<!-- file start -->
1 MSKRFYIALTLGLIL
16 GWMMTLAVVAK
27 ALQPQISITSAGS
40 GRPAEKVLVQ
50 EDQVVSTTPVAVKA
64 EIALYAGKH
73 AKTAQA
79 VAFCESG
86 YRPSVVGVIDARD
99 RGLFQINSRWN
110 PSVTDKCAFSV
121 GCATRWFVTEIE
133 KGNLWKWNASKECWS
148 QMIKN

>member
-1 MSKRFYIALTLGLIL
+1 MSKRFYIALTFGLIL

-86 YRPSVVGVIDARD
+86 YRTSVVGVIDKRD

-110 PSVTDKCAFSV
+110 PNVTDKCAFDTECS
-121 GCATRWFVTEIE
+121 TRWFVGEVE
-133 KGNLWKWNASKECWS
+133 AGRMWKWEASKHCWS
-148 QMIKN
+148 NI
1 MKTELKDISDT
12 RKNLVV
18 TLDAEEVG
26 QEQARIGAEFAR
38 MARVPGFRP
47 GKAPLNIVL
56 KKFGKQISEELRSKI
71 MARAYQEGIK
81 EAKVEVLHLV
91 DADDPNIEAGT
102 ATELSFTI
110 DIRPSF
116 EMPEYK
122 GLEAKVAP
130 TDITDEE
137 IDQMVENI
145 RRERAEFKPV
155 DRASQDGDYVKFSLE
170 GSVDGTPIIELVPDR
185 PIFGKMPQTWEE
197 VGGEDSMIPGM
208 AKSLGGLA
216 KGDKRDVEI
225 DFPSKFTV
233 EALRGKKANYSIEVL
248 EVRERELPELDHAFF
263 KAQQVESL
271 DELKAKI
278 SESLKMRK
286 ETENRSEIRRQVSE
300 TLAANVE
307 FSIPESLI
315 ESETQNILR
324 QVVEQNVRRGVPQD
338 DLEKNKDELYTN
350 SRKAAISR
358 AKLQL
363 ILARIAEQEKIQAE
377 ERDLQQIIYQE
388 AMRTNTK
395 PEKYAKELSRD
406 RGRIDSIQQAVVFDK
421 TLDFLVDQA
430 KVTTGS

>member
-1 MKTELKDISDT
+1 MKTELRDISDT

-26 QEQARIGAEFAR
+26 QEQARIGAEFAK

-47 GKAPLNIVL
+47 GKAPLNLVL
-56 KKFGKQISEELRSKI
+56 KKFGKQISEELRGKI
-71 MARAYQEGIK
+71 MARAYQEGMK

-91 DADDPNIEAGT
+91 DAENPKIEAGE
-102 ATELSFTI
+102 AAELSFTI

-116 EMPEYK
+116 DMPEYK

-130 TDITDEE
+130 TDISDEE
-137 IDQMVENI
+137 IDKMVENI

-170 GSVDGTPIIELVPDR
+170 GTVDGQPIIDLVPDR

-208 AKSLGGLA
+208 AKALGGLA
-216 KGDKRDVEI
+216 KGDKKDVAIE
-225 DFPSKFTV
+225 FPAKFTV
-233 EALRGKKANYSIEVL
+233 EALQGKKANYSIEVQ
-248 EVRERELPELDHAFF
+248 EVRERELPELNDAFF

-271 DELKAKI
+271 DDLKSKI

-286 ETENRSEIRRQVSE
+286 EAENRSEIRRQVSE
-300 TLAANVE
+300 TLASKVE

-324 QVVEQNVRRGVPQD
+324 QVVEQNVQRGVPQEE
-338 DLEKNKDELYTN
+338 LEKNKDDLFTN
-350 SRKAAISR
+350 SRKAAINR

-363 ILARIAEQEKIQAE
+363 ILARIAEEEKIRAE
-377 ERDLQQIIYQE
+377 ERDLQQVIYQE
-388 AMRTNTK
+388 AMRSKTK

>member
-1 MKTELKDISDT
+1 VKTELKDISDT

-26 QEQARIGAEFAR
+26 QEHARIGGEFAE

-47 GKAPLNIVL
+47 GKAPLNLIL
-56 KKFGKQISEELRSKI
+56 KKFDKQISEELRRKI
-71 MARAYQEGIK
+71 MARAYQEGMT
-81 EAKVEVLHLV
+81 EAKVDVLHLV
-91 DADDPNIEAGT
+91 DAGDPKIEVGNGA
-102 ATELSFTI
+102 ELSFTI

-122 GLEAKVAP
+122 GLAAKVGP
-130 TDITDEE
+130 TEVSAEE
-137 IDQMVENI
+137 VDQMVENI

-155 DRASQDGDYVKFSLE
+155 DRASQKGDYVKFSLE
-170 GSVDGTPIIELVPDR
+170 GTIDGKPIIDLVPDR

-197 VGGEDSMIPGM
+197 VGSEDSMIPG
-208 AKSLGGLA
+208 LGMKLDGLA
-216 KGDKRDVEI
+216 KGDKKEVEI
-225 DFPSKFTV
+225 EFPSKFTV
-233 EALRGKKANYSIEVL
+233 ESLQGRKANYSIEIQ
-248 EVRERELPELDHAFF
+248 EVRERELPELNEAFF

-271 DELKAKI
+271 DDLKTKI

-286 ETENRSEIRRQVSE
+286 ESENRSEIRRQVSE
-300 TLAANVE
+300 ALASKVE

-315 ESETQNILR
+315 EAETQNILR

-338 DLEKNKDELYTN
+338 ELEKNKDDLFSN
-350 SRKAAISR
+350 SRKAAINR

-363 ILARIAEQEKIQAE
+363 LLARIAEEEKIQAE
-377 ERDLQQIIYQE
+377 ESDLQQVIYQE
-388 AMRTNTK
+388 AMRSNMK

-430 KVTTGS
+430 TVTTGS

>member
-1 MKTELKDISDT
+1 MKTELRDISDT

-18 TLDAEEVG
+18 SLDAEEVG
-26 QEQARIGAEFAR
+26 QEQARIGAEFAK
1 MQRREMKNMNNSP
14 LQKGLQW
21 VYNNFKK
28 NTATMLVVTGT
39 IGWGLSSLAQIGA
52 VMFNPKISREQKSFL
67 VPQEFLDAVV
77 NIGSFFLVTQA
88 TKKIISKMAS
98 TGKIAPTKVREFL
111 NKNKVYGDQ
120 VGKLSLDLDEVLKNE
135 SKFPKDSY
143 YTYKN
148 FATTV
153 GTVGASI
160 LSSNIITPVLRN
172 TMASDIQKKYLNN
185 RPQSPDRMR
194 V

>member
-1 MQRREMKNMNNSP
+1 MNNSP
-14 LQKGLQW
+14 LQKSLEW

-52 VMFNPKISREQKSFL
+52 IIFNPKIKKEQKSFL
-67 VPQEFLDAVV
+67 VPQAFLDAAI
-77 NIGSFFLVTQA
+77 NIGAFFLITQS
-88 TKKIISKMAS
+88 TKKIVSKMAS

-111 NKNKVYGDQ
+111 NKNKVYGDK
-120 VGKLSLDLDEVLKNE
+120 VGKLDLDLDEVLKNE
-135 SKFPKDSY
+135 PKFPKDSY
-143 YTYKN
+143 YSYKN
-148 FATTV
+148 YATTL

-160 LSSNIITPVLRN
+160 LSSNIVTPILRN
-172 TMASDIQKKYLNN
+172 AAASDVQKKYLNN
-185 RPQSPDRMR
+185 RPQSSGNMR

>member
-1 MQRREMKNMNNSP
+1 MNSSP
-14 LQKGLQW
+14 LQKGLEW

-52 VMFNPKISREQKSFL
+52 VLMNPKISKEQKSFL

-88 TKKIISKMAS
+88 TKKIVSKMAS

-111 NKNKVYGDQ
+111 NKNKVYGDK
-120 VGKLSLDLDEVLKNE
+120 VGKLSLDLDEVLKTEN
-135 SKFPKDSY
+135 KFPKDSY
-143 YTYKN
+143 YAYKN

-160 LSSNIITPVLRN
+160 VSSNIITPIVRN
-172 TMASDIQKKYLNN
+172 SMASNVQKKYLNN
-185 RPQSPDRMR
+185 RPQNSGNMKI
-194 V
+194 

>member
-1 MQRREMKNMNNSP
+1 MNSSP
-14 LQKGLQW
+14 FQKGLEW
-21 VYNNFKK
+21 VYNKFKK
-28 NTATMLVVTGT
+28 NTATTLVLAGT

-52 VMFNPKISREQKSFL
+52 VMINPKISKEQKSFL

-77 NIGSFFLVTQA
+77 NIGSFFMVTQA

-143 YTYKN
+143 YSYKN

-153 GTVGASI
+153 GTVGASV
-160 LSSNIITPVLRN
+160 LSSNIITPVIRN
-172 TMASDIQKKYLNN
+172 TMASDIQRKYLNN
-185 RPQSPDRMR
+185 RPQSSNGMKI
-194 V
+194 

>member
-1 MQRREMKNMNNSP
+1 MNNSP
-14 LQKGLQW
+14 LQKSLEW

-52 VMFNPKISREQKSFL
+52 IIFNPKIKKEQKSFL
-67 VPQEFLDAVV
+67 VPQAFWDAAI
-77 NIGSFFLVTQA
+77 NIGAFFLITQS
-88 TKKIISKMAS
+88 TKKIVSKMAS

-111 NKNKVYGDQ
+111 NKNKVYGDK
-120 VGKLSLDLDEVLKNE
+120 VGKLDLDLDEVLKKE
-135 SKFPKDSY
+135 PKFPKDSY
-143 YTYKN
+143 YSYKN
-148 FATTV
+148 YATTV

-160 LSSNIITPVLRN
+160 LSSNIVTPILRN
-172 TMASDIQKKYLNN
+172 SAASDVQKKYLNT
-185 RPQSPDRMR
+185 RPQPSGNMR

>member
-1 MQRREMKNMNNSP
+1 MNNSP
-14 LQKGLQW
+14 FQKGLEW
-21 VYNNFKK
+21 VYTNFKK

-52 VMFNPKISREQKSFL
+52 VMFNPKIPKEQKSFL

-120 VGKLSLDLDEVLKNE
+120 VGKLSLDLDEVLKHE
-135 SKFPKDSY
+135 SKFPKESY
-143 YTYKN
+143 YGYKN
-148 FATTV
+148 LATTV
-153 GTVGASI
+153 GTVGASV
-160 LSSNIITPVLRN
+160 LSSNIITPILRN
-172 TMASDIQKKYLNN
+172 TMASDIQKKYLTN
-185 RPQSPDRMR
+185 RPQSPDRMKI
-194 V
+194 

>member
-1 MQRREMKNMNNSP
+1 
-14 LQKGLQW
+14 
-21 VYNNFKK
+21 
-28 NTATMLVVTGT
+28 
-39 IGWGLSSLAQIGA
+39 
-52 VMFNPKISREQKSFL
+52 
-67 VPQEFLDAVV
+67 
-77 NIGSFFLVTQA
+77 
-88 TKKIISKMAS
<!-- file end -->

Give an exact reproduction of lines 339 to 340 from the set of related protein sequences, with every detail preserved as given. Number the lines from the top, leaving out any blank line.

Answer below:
+172 TMASDIQKKYLTN
-185 RPQSPDRMR